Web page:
With so many players and interests and so much intrigue involved, the unfolding drama of Blue Man vs Union Coalition has all the hallmarks of a great theatrical production - an opera, by turns tragic and comic, full of woebegone good intentions and a hell of a lot of wailing.
As the city's traditionally union-run theatre industry stalls without a large summer blockbuster like The Lion King, Blue Man Group opens June 19 at the Panasonic Theatre minus an agreement and marred by a boycott.
Why no deal?
Part of the explanation is that Blue Man underestimated how important it was to get one here. The U.S. Blue Man shows run largely without union help because unions are more fractured and statistically less invested in the arts there than they are in Canada. South of the border unions are happy to make a deal where they can, whereas in our strong labour movement culture they tend to expect one.
But there is another reason. It's a simple case of mistaken self-identity. Matt Goldman, Phil Stanton and Chris Wink started Blue Man Group in 1980s Manhattan as an innocent counterculture experiment. It went big, and the three bought it out and still run it today on good intentions. Shows in Boston, Chicago, Las Vegas and Berlin generate over $100 million annually and pay wages for 500 employees.
Despite their huge success, the trio still talk as though Blue Man were an artist-run collective that happens to be fabulously profitable and unusually endowed with business savvy. It's the old David-became-Goliath-without-noticing-it routine. Good intentions, bad effects.
But you know you're not in bohemia any more when Clear Channel Entertainment (subsidiary of the American radio giant that banned the Dixie Chicks) comes in as a silent partner.
Yet Blue Man's Goldman digs in. "We're artist-owner-operated. We're the artists who started it, created it and still perform in it, direct it,' he tells me on the phone. "Nothing in the law requires us to be a union house, just tradition. So we're a different tradition, a new tradition."
To Goldman, Blue Man's treatment of employees meets or exceeds union regulations, so he considers a collective agreement pointless. "I have no interest in Blue Man being run by the rules of the Canadian Actors Equity Association IATSE [International Alliance of Theatrical Stage Employees] or TMA [Toronto Musicians' Association]. We spent our entire careers building an organization where people are evaluated on mutual respect, collaboration, safety, contributing to the vibe.'
Moreover, he claims that the show won't work under union rules, citing 50-odd delicate jobs that don't fit the typical union regimen. "Literally, someone is trained for several weeks in the art of making cream cheese marshmallows. I don't know of a lot of IATSE cream cheese specialists. This is not just about punching in and out on the clock."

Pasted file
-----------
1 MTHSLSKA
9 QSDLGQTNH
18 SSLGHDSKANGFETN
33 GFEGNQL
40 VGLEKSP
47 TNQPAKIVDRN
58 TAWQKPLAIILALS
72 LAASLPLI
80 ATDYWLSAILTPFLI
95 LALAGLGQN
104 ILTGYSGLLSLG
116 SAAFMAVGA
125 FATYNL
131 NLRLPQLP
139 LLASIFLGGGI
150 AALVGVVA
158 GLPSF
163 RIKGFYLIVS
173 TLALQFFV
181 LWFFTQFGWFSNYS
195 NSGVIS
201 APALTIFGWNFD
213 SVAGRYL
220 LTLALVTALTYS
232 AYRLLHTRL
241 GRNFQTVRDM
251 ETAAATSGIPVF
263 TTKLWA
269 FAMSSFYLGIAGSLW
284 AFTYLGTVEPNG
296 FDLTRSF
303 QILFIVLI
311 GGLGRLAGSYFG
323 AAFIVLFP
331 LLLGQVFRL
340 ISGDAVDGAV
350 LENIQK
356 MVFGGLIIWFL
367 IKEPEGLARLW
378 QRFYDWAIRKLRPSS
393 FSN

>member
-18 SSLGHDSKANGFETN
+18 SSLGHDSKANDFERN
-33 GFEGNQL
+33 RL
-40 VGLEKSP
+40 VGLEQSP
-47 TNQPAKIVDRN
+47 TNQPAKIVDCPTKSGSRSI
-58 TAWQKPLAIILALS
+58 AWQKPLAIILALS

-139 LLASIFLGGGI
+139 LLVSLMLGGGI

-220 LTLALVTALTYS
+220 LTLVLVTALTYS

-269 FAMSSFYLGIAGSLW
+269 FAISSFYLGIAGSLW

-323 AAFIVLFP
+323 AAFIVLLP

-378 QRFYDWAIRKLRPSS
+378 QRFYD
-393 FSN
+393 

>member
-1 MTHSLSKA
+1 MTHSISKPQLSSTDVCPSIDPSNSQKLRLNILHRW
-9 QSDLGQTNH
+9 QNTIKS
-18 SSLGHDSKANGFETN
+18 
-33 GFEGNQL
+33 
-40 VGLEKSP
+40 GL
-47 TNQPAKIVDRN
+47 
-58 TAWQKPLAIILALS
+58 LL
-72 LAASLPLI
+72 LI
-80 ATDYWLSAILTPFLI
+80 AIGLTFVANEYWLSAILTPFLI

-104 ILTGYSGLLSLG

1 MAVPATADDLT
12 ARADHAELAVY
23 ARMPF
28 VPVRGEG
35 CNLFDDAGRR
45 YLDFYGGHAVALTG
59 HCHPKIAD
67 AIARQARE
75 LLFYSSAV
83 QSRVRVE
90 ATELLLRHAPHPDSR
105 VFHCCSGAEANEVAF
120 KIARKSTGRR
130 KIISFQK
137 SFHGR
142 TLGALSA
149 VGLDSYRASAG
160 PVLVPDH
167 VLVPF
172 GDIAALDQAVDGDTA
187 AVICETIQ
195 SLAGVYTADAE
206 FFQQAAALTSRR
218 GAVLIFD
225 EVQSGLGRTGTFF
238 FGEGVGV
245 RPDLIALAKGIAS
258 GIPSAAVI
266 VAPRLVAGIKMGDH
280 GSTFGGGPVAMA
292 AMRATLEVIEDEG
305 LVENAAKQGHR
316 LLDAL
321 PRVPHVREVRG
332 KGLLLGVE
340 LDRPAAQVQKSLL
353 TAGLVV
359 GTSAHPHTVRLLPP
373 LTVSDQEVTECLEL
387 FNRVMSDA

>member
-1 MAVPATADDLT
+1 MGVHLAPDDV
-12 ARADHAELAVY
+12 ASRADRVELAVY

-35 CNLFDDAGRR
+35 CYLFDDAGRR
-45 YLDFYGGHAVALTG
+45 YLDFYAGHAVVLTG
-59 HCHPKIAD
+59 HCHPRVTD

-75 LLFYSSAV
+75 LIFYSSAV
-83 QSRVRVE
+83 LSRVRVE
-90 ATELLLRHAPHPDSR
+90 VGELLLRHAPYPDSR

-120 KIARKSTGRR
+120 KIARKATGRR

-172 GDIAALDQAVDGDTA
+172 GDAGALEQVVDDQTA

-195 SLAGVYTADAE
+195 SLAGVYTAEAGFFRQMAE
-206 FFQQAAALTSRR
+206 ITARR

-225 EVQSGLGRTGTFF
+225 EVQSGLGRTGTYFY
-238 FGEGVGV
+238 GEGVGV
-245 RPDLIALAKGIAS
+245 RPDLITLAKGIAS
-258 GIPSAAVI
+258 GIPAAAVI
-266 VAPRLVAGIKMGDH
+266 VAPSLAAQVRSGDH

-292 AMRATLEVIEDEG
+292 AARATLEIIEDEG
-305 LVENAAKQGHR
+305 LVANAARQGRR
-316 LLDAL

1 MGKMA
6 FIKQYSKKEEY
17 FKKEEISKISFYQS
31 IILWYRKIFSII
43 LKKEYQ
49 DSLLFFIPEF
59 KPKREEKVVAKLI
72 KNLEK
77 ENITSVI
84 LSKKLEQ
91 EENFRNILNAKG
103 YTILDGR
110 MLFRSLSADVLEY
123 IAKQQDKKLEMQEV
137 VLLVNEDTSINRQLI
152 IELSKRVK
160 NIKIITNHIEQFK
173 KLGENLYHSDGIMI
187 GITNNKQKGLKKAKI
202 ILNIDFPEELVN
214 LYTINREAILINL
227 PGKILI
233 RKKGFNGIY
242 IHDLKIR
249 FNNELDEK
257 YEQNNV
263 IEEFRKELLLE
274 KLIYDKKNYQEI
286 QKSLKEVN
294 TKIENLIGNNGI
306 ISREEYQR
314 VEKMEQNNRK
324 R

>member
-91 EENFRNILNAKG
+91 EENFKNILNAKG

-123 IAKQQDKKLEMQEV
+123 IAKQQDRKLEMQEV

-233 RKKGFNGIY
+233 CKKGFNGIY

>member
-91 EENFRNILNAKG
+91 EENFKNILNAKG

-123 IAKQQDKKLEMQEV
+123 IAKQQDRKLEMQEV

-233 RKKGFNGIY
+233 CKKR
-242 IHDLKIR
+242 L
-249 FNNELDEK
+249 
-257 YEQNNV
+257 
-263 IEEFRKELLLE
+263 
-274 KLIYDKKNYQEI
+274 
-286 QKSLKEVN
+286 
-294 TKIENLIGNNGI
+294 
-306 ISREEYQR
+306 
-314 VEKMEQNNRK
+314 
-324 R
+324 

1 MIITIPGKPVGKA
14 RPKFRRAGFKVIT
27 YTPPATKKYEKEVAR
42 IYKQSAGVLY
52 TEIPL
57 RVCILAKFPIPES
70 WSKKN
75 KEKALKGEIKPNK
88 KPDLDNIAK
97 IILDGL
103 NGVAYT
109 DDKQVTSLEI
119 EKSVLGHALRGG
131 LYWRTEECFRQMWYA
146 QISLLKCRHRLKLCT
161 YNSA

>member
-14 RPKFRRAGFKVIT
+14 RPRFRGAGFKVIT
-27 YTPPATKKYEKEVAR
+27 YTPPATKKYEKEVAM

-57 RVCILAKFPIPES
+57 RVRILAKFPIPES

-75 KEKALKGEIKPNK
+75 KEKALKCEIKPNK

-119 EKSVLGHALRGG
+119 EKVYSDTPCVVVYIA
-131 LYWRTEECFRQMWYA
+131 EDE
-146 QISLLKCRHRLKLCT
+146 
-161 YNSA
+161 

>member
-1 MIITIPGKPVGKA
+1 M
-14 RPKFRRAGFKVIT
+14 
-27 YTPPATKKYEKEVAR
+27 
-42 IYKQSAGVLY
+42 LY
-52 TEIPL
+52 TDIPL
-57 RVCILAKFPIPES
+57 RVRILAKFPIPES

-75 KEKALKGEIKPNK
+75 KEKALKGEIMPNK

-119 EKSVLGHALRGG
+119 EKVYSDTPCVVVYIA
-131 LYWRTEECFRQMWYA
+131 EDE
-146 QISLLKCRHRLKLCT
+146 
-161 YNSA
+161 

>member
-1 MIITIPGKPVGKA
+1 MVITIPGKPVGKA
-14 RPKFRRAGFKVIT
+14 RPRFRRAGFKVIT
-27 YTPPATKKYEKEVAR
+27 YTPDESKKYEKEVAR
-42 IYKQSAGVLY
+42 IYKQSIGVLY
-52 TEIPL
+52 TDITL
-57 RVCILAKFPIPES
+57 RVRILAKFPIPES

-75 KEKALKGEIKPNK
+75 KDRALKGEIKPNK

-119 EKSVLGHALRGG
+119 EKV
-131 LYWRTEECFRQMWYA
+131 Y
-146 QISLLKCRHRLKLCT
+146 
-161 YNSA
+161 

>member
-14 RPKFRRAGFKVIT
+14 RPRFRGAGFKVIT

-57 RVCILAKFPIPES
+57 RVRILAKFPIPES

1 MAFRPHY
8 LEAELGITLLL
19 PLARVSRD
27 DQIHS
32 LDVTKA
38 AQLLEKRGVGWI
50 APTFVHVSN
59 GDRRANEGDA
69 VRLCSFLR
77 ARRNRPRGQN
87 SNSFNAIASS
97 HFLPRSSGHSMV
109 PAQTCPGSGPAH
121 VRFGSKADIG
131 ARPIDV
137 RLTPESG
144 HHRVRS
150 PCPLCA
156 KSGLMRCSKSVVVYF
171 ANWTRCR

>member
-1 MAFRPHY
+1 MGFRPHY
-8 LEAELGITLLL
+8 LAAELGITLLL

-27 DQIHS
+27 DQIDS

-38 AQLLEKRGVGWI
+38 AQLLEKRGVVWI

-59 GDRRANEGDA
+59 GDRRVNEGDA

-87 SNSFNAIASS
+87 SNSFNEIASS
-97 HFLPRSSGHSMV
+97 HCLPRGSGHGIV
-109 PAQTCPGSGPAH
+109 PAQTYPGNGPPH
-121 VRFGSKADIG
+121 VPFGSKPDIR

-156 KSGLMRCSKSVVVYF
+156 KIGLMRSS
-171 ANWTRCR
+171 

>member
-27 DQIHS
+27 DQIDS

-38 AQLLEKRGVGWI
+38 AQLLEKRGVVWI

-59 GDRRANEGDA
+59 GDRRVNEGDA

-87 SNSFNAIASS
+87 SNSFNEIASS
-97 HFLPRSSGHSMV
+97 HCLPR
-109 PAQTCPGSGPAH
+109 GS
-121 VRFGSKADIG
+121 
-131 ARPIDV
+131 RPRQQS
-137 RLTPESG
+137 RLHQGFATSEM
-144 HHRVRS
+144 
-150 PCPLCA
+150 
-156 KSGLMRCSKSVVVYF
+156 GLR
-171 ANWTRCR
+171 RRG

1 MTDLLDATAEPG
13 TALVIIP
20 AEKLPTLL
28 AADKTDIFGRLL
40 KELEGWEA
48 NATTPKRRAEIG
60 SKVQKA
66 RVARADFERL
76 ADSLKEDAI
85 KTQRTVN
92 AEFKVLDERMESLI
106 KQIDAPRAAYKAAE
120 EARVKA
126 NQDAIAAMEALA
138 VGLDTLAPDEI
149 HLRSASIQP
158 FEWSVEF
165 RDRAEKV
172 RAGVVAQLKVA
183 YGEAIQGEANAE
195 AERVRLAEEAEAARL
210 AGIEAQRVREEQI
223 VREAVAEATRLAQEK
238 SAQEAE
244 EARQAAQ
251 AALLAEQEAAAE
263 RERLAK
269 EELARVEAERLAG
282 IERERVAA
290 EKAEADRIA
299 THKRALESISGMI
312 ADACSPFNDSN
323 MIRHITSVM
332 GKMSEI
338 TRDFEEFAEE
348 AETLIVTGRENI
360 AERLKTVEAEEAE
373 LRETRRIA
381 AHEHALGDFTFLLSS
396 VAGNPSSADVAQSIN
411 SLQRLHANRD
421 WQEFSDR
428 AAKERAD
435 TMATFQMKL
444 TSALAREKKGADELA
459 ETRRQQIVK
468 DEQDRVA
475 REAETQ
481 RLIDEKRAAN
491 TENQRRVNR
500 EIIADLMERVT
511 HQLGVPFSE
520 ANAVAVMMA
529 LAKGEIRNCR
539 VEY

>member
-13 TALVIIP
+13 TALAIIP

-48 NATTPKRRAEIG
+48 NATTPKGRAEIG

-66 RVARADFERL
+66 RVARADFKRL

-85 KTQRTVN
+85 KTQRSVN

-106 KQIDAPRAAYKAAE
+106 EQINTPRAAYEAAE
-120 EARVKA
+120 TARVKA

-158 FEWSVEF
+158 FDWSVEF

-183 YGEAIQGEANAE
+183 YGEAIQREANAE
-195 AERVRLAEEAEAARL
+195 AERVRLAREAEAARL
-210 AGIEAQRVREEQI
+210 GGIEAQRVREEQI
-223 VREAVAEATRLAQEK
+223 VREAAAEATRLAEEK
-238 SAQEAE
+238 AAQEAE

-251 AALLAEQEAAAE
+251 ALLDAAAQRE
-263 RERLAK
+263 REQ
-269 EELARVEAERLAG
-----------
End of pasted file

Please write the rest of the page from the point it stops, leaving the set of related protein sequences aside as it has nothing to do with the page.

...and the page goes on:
However, while Blue Man refuses to sign on with a union directly here, the group appears perfectly comfortable working with unions elsewhere. Their Las Vegas venue, the Luxor, has an agreement with IATSE. And in Berlin, Blue Man licensed the show to a European producer who also has union agreements.
Equity's executive director, Susan Wallace, opines, "They seem to believe that it's right to speak on behalf of their employees about an issue that pits their interests against [those of] their employees."
It's fair to say that every show that goes on without a union opens the door a little wider for the erosion of all the hard-won rights and privileges that make being a performing artist in Canada a viable career option.
But before we beatify our unions and associations, Goldman points out that Toronto's theatre community has suffered a slump in recent years, caused at least in part by the sometimes horrendous complexity of dealing with Equity.
Big shows ought to suck it up, but Equity members working at the grassroots level often echo Goldman's accusation. At the Fringe and a few other festivals the rules are lifted, but members shudder at the difficulty of navigating the Byzantine regulations covering minuscule details. The Independent Theatre Agreement runs to 107 pages, riddled with cross-referenced clauses on anything from rules for recording a performance for the archives to whether or not an intercom must be installed between a stage area and dressing room.
Equity does far more good than harm but has a bad habit of protecting its members from themselves as opposed to empowering them.
Nonetheless, the little-show-that-could should check its shiny blue head. There's no good reason why Blue Man shouldn't be a union show. Meaning well doesn't cut it in a large organization where millions of dollars are at stake.
As the June 19 premiere looms, Goldman, Stanton and Wink should consider outsourcing their goodwill to the unions. That's essentially what the labour movement is there to enforce.